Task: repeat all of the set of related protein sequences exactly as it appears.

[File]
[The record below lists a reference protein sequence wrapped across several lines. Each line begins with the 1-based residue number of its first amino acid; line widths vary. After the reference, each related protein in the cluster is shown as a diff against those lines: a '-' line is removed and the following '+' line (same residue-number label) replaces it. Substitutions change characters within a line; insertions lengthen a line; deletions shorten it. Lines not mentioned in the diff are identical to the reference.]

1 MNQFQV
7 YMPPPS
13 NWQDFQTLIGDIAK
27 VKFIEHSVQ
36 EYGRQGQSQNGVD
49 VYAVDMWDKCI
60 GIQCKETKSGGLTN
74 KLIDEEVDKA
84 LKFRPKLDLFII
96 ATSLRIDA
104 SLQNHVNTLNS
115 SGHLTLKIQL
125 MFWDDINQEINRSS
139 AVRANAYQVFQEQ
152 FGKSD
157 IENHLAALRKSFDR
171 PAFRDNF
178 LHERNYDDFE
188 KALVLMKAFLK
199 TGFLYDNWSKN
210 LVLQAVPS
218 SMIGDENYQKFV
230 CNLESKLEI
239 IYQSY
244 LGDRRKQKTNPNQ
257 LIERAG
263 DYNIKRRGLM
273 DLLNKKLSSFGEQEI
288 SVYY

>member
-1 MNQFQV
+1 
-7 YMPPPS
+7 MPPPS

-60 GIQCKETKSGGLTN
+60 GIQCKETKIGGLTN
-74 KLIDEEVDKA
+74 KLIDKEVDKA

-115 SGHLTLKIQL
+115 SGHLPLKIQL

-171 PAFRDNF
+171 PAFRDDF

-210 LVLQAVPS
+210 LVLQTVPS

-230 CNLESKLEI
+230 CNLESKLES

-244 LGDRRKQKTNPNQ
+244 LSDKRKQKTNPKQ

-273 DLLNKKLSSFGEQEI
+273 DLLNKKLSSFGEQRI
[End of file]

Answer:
[The record below lists a reference protein sequence wrapped across several lines. Each line begins with the 1-based residue number of its first amino acid; line widths vary. After the reference, each related protein in the cluster is shown as a diff against those lines: a '-' line is removed and the following '+' line (same residue-number label) replaces it. Substitutions change characters within a line; insertions lengthen a line; deletions shorten it. Lines not mentioned in the diff are identical to the reference.]

1 MNQFQV
7 YMPPPS
13 NWQDFQTLIGDIAK
27 VKFIEHSVQ
36 EYGRQGQSQNGVD
49 VYAVDMWDKCI
60 GIQCKETKSGGLTN
74 KLIDEEVDKA
84 LKFRPKLDLFII
96 ATSLRIDA
104 SLQNHVNTLNS
115 SGHLTLKIQL
125 MFWDDINQEINRSS
139 AVRANAYQVFQEQ
152 FGKSD
157 IENHLAALRKSFDR
171 PAFRDNF
178 LHERNYDDFE
188 KALVLMKAFLK
199 TGFLYDNWSKN
210 LVLQAVPS
218 SMIGDENYQKFV
230 CNLESKLEI
239 IYQSY
244 LGDRRKQKTNPNQ
257 LIERAG
263 DYNIKRRGLM
273 DLLNKKLSSFGEQEI
288 SVYY

>member
-1 MNQFQV
+1 
-7 YMPPPS
+7 MPPPS

-60 GIQCKETKSGGLTN
+60 GIQCKETKIGGLTN
-74 KLIDEEVDKA
+74 KLIDKEVDKA

-115 SGHLTLKIQL
+115 SGHLPLKIQL

-171 PAFRDNF
+171 PAFRDDF

-210 LVLQAVPS
+210 LVLQTVPS

-230 CNLESKLEI
+230 CNLESKLES

-244 LGDRRKQKTNPNQ
+244 LSDKRKQKTNPKQ

-273 DLLNKKLSSFGEQEI
+273 DLLNKKLSSFGEQRI